Henry Beaumont Leeson

From Wikipedia, the free encyclopedia
Jump to: navigation, search

Henry Beaumont Leeson (1803–1872) was an English physician and chemist. His name is now known for a piece of optical apparatus.


He was the son of Robert Leeson of Nottingham, and was educated at King's Cliffe school, Hammersmith, and Repton School. He matriculated at Caius College, Cambridge in 1822, graduating B.A. in 1826, and M.A. in 1829.[1]

Leeson studied medicine at St Thomas's Hospital in London, and graduated M.D. in 1840, at the University of Oxford. From 1840 to 1852 he acted as physician and lecturer on Chemistry and Forensic Medicine, at St Thomas's.[2] He was Treasurer of the Cavendish Society, set up in 1846 to print chemical works;[3] and was elected Fellow of the Royal Society in 1849. He belonged also to the Royal College of Physicians. and the Chemical Society.[2]

Pulpit Rock, Bonchurch, Isle of Wight; 1849 engraving by William Bernard Cooke.

Leeson retired to the Isle of Wight, and a villa at Pulpit Rock near Bonchurch.[4] He owned and developed other properties in the area.[5]


Views of a Leeson goniometer. The double refracting crystal was at a. From John Quekett's Practical Treatise on the Use of the Microscope (1852). The text comments that a Rochon prism could also be used.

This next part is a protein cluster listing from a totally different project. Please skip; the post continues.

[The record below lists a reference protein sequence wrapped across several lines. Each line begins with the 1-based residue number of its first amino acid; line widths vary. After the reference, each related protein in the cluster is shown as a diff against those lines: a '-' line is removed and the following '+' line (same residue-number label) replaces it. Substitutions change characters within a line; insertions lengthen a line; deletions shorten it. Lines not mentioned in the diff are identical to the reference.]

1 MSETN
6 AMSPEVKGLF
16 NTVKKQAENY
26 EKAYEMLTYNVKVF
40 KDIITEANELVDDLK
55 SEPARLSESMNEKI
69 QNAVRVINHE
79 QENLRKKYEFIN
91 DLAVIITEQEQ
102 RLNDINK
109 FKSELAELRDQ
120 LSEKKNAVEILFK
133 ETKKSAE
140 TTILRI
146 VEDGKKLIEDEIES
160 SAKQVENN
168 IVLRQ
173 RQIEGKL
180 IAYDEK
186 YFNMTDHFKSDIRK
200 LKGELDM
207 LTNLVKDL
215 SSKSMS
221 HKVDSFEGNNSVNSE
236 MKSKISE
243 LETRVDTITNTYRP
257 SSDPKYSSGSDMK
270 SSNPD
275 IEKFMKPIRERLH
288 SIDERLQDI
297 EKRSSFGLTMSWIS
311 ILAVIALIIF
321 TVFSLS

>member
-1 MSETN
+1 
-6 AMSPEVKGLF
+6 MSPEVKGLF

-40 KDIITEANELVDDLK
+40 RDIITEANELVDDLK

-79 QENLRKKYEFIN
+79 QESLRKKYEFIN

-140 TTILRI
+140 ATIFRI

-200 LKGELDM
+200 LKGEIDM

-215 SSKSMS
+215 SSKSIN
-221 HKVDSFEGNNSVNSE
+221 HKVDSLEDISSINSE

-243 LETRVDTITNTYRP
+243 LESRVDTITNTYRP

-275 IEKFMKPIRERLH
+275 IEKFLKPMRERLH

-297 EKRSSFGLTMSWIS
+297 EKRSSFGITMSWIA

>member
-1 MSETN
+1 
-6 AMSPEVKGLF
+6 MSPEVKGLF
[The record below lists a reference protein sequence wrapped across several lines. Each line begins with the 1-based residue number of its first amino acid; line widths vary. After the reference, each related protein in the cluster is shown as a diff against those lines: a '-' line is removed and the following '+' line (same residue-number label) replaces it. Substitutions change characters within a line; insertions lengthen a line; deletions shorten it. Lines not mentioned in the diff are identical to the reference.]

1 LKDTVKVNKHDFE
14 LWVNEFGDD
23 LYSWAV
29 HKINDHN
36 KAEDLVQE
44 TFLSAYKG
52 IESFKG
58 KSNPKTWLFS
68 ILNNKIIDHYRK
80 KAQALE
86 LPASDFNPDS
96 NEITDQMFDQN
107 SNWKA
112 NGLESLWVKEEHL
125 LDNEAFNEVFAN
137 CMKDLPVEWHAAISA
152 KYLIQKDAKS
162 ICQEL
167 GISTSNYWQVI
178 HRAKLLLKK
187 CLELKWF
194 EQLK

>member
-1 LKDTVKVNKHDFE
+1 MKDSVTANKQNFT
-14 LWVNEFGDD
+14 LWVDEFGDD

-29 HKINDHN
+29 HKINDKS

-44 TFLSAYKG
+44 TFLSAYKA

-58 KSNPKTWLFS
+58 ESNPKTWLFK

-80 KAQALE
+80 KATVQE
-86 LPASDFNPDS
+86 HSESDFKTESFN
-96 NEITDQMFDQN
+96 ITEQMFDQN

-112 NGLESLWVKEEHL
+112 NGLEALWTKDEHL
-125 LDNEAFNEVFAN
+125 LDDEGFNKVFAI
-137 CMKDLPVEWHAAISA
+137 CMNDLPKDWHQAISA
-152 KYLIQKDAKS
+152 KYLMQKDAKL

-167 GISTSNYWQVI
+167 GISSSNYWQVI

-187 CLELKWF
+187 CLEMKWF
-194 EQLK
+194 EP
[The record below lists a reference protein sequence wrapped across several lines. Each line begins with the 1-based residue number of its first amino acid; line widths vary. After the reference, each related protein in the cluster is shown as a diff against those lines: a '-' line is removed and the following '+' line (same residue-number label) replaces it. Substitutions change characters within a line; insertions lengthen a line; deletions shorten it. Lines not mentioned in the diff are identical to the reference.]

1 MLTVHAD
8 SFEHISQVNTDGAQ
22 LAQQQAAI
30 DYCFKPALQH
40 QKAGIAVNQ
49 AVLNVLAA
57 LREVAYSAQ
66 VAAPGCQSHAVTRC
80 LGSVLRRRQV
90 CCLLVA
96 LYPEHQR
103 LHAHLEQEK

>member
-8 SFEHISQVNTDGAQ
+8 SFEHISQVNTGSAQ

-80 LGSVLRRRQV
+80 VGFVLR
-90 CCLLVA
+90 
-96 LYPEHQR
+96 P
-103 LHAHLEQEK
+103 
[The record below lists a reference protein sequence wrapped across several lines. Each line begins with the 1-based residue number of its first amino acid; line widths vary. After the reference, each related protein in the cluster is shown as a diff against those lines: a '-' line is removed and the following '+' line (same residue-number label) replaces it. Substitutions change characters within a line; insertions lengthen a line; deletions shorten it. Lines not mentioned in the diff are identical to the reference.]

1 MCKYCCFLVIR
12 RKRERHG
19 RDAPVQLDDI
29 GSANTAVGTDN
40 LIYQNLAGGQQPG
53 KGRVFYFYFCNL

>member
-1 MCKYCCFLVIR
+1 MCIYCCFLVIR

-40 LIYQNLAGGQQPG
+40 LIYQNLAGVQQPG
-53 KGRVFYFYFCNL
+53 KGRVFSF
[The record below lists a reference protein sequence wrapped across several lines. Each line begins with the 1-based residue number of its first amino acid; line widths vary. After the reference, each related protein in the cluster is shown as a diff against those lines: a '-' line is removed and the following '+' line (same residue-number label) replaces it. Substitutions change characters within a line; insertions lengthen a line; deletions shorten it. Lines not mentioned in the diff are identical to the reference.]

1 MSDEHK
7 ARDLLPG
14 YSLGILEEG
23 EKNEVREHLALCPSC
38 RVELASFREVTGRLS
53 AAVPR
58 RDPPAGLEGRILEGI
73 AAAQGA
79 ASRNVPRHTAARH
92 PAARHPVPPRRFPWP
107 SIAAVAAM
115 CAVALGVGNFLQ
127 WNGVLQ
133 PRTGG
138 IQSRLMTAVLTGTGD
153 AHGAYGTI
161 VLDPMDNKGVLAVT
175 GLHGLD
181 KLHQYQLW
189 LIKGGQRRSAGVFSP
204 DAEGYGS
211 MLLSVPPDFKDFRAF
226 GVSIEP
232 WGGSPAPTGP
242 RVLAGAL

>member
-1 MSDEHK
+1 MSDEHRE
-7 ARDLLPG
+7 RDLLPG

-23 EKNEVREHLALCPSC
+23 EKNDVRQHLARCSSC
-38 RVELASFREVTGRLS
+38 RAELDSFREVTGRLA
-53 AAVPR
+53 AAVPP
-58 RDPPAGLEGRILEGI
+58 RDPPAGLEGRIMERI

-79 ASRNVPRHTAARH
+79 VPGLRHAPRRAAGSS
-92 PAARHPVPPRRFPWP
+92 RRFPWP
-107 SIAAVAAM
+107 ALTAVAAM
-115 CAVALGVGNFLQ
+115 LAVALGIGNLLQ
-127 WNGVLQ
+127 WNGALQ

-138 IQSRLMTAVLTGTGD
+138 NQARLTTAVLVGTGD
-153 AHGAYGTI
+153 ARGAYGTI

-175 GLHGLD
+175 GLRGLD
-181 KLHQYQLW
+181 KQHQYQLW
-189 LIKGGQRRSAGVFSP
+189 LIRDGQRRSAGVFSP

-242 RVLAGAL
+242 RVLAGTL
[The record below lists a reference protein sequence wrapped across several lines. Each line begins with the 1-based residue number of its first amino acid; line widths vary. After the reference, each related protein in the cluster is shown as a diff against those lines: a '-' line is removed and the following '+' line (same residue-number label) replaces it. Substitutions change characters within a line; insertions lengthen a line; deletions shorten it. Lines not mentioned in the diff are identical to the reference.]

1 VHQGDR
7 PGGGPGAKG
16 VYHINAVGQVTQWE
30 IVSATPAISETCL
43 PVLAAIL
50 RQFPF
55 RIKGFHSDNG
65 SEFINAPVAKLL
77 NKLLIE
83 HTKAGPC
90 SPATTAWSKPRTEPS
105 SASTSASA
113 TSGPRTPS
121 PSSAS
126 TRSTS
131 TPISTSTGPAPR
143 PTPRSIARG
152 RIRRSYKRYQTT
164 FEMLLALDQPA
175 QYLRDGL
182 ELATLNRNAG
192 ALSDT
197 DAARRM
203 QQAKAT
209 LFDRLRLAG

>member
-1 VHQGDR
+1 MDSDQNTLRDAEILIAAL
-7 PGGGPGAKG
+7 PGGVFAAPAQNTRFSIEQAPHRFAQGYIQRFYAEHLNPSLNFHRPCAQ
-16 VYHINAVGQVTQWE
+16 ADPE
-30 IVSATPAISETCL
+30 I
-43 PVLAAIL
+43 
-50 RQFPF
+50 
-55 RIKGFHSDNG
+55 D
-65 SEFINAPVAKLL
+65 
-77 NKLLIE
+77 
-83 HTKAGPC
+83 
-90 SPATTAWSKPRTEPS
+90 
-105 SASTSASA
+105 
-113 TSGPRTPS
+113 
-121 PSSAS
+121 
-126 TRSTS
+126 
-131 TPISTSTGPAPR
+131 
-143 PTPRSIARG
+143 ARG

In 1843 he published a paper on circular polarisation of light and various essential oils. His optical apparatus was innovative, and he developed a double refracting goniometer, also known as a Leeson prism. It was made from Iceland spar, and later applied to the measurement of angles in small crystals.[6][7] The invention became standard. Leeson's goniometer, to be fitted to a microscope eyepiece, was illustrated in Knight's New Mechanical Dictionary (1884);[8] and its measurement technique, by bringing two images of a crystal into coincidence, was still explained in a text of 1921.[9] Leeson is also credited with the first rotation apparatus for orienting a crystal.[10]


  1. ^ "Leeson, Henry Beaumont (LY822HB)". A Cambridge Alumni Database. University of Cambridge. 
  2. ^ a b Royal Society Page
  3. ^ Abraham Hume and A. I. Evans, The Learned Societies and Printing Clubs of the United Kingdom (1853), p. 293; archive.org.
  4. ^ Thomas Barber, Barber's Picturesque Guide to the Isle of Wight (1850), p. 74***;archive.org.
  5. ^ William Bernard Cooke, Bonchurch, Shanklin and the Undercliff (1849), note p. 13; archive.org.
  6. ^ H. B. Leeson, Observations of the Circular Polarization of Light by Transmission through Fluids, London and Edinburgh Philosophical Magazine vol. 25 (3rd Series) (1844), pp. 416–434; archive.org.
  7. ^ Albert Johannsen, Manual of Petrographic Methods (1918) pp. 293-4; archive.org.
  8. ^ Edward Henry Knight, Knight's New Mechanical Dictionary. A description of tools, instruments, machines, processes, and engineering. With indexical references to technical journals (1876-1880) (1884) p. 408; archive.org.
  9. ^ Conrad Beck; The Microscope vol.2 (1921), p. 212; archive.org.
  10. ^ Johannsen, p. 300; archive.org.